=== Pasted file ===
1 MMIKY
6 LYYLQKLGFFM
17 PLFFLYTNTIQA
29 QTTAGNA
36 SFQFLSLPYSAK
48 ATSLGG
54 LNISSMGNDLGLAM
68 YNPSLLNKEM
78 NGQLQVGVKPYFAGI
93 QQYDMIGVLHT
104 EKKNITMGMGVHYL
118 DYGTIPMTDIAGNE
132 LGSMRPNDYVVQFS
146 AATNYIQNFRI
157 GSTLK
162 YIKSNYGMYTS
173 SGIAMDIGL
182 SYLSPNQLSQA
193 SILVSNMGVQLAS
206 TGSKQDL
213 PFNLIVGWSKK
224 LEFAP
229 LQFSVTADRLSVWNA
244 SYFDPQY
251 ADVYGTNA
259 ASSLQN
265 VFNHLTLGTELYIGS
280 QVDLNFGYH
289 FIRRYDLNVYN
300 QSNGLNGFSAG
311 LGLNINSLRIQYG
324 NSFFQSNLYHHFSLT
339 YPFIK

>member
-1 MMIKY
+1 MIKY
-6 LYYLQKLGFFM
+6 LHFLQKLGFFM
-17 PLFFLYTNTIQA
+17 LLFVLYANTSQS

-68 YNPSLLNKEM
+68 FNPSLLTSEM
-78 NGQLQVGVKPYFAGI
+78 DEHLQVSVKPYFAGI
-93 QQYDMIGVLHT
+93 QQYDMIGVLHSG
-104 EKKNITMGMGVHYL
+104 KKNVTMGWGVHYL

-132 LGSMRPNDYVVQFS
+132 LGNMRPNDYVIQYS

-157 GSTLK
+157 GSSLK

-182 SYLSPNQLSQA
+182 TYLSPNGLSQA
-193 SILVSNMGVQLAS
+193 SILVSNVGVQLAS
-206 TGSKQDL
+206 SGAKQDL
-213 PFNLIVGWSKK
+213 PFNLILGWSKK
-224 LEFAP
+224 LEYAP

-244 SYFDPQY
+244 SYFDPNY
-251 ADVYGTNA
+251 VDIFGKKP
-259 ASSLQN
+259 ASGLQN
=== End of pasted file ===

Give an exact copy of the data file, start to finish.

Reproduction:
1 MMIKY
6 LYYLQKLGFFM
17 PLFFLYTNTIQA
29 QTTAGNA
36 SFQFLSLPYSAK
48 ATSLGG
54 LNISSMGNDLGLAM
68 YNPSLLNKEM
78 NGQLQVGVKPYFAGI
93 QQYDMIGVLHT
104 EKKNITMGMGVHYL
118 DYGTIPMTDIAGNE
132 LGSMRPNDYVVQFS
146 AATNYIQNFRI
157 GSTLK
162 YIKSNYGMYTS
173 SGIAMDIGL
182 SYLSPNQLSQA
193 SILVSNMGVQLAS
206 TGSKQDL
213 PFNLIVGWSKK
224 LEFAP
229 LQFSVTADRLSVWNA
244 SYFDPQY
251 ADVYGTNA
259 ASSLQN
265 VFNHLTLGTELYIGS
280 QVDLNFGYH
289 FIRRYDLNVYN
300 QSNGLNGFSAG
311 LGLNINSLRIQYG
324 NSFFQSNLYHHFSLT
339 YPFIK

>member
-1 MMIKY
+1 MIKY
-6 LYYLQKLGFFM
+6 LHFLQKLGFFM
-17 PLFFLYTNTIQA
+17 LLFVLYANTSQS

-68 YNPSLLNKEM
+68 FNPSLLTSEM
-78 NGQLQVGVKPYFAGI
+78 DEHLQVSVKPYFAGI
-93 QQYDMIGVLHT
+93 QQYDMIGVLHSG
-104 EKKNITMGMGVHYL
+104 KKNVTMGWGVHYL

-132 LGSMRPNDYVVQFS
+132 LGNMRPNDYVIQYS

-157 GSTLK
+157 GSSLK

-182 SYLSPNQLSQA
+182 TYLSPNGLSQA
-193 SILVSNMGVQLAS
+193 SILVSNVGVQLAS
-206 TGSKQDL
+206 SGAKQDL
-213 PFNLIVGWSKK
+213 PFNLILGWSKK
-224 LEFAP
+224 LEYAP

-244 SYFDPQY
+244 SYFDPNY
-251 ADVYGTNA
+251 VDIFGKKP
-259 ASSLQN
+259 ASGLQN